Morning Gardeners!

Tomatoes have finally been ripening for me. And the cucumbers continue to slow down, but are still producing fairly well. Here is the harvest for this week, minus a few tomatoes that have already been sacrificed to our meals. And about a half dozen tangerine beefsteak tomatoes that are in the freezer.

Photobucket

And my first attempt at barrel pickles.

Photobucket

39 posted on 07/29/2011 7:25:33 AM PDT by Tatze (I reject your reality and substitute my own!)
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To: Red_Devil 232

Isn’t the ‘ping’ list getting up toward 500?


40 posted on 07/29/2011 7:27:24 AM PDT by who knows what evil? (G-d saved more animals than people on the ark...www.siameserescue.org.)
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To: Tatze

The barrel pickles look amazing.... like something you would see in a magazine. May I be so bold as to ask where you got the glass container? I’ve never seen one made of glass and have only seen the crocks.


41 posted on 07/29/2011 7:32:17 AM PDT by momtothree
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To: Red_Devil 232

Thanks Red_Devil 232.


42 posted on 07/29/2011 7:36:48 AM PDT by SunkenCiv (Yes, as a matter of fact, it is that time again -- https://secure.freerepublic.com/donate/)
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To: Mrs. Don-o

I just did that to several of mine. I’m in the south and the intense sun and heat about did them in but the ones (I have them in buried pots because of all sand) that I moved to where they get half shade during the day are doing great. I cut them way back. They are growing new foliage and one even has new flowers. Looks like it’s going to work for me.


43 posted on 07/29/2011 7:36:56 AM PDT by CynicalBear
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To: Red_Devil 232

Gorgeous bells. I’m envious. You had more cooler/cloudy days during the heat wave than we did apparently. My tomatoes, however, are all ecstatically happy plantwise. Just no tomato set during hot spell. I think the combo of heat and excessive rain made yours unhappy. Seems like your locale is always getting rain, every time I load the radar.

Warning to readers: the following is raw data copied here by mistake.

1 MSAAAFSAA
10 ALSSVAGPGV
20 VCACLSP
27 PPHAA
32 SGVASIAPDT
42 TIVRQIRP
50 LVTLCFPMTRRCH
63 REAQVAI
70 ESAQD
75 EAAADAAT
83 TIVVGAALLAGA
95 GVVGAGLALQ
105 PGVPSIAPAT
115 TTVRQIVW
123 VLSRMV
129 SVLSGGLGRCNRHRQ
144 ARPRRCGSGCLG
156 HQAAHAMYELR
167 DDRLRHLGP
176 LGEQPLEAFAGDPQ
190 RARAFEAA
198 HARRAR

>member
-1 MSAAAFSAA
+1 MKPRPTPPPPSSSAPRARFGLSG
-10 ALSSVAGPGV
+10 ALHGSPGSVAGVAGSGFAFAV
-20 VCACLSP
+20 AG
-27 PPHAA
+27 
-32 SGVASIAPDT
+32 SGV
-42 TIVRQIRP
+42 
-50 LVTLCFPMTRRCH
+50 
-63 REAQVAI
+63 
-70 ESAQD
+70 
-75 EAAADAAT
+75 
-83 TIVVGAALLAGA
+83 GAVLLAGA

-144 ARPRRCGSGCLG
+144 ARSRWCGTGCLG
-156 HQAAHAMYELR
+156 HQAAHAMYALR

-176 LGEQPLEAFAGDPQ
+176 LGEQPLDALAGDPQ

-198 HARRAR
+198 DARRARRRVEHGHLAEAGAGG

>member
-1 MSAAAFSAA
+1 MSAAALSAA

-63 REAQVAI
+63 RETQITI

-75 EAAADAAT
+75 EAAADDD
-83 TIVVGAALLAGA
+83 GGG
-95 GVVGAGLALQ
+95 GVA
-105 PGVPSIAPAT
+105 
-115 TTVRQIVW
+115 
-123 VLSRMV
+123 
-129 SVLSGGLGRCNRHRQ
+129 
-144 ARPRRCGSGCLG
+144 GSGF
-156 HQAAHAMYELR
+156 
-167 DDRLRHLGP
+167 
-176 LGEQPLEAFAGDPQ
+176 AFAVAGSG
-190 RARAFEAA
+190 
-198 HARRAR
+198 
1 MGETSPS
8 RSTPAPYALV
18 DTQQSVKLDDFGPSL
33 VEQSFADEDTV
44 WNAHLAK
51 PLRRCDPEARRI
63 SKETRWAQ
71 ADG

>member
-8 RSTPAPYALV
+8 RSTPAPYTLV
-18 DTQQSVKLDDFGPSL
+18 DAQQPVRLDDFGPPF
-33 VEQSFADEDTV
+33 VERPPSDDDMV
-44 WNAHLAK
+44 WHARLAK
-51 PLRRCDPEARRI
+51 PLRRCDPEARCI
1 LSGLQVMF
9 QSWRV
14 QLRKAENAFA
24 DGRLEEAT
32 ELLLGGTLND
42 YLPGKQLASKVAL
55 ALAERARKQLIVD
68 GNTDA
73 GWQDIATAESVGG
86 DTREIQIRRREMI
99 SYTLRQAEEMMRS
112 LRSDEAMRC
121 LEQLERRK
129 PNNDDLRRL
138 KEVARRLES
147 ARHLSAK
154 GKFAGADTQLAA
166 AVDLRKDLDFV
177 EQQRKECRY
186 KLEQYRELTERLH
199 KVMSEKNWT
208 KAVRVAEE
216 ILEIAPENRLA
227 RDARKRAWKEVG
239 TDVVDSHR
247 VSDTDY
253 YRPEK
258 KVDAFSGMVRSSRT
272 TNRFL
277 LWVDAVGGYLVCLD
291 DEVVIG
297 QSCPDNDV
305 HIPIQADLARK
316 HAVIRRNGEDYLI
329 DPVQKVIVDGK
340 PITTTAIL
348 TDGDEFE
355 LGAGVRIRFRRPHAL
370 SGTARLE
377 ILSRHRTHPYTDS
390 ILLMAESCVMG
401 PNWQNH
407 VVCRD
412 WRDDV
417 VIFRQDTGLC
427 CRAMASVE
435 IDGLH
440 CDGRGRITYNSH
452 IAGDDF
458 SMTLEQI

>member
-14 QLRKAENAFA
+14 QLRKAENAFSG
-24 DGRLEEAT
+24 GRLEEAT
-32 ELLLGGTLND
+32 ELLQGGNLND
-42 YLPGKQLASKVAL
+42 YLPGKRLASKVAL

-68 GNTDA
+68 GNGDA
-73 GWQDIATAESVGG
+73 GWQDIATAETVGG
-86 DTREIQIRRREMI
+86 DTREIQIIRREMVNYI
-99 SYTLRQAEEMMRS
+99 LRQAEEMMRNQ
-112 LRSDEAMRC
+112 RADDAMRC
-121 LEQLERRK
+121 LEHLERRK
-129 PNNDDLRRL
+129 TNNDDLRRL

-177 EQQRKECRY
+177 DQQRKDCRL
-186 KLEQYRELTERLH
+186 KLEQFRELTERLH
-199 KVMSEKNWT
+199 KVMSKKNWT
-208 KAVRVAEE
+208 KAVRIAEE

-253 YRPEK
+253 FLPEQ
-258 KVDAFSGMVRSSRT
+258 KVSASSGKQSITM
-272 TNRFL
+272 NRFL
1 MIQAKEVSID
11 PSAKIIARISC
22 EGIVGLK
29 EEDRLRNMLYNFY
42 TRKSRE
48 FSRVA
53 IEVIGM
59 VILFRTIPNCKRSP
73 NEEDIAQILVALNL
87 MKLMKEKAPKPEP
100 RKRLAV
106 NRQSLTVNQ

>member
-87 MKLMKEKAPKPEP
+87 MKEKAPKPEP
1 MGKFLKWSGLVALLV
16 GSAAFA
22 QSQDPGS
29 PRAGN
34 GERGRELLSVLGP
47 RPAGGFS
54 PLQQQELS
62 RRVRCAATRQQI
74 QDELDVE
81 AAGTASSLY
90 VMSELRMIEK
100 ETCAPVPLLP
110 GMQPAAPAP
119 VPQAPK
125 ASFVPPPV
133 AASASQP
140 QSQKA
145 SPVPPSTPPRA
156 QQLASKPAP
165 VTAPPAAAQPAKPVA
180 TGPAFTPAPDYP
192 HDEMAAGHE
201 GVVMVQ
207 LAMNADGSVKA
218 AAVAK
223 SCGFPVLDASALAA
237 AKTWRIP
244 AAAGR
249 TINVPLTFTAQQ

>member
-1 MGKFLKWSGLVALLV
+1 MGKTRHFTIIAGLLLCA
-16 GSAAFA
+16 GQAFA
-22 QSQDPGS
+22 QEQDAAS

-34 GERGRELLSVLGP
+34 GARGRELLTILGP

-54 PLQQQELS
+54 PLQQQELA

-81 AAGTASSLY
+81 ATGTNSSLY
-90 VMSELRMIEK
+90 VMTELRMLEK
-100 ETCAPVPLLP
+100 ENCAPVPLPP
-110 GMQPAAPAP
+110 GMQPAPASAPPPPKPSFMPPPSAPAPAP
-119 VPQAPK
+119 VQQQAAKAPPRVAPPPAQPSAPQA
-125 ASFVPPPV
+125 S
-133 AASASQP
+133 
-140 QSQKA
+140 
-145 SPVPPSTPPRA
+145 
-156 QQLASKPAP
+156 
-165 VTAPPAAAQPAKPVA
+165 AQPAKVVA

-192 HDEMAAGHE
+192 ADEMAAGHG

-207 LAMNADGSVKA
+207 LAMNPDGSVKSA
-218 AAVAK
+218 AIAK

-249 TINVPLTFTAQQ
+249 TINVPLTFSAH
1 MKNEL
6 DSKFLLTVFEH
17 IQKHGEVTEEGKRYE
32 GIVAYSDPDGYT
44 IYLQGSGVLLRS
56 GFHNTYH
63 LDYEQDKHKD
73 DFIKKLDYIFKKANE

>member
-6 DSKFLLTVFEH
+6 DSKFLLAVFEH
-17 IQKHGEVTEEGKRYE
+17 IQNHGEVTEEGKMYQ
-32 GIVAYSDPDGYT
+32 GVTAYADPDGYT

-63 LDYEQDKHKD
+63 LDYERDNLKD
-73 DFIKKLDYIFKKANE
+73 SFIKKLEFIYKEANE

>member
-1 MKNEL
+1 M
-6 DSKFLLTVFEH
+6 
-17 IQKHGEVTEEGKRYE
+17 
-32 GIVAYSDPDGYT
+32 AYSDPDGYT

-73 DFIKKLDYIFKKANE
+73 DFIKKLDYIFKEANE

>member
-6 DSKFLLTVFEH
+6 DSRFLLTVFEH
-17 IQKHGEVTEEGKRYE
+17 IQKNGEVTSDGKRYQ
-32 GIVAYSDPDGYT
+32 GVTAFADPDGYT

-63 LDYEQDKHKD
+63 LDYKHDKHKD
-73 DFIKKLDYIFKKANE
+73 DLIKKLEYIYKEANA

Your mater plants are about the size of mine. IIRC we started them around the same time.


44 posted on 07/29/2011 7:38:30 AM PDT by Black Agnes
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To: who knows what evil?

Thanks for the video it is interesting, you know. He has some very big, you know, and deep raised beds.


45 posted on 07/29/2011 7:41:43 AM PDT by Red_Devil 232 (VietVet - USMC All Ready On The Right? All Ready On The Left? All Ready On The Firing Line!)
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To: momtothree
I got the glass "cookie jar" at Walmart for $9.97. You might not be able to really see the size. It is 9.5" diameter and 10.5" tall and holds 2 gallons. Add another 2" for the lid. There is not a rubber seal, just the glass jar and glass lid.

http://www.walmart.com/ip/Anchor-Hocking-Heritage-Hill-2-Gal-Jar-with-Lid/16486707

I also bought a cheap poly cutting board with the intent to cut it down to fit in the jar to weigh down the pickles, but for this run, I just used a gallon ziplock bag full of water.

46 posted on 07/29/2011 7:44:45 AM PDT by Tatze (I reject your reality and substitute my own!)
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To: who knows what evil?

The ping list is at 477 as of this post.


47 posted on 07/29/2011 7:45:01 AM PDT by Red_Devil 232 (VietVet - USMC All Ready On The Right? All Ready On The Left? All Ready On The Firing Line!)
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To: Tatze

You are a doll for letting me know! Thanks!!


48 posted on 07/29/2011 7:48:26 AM PDT by momtothree
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To: Tatze

Can you give us more info on your Barrel pickles? They sure look like they will be very tasty. Ingredients?


49 posted on 07/29/2011 7:52:43 AM PDT by Red_Devil 232 (VietVet - USMC All Ready On The Right? All Ready On The Left? All Ready On The Firing Line!)
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To: Red_Devil 232

One of his other videos state that the depth of his raised beds ranges from 12 to 33 inches deep. That is because his land slopes down to the street, and he wanted to keep the beds level...


50 posted on 07/29/2011 8:00:45 AM PDT by who knows what evil? (G-d saved more animals than people on the ark...www.siameserescue.org.)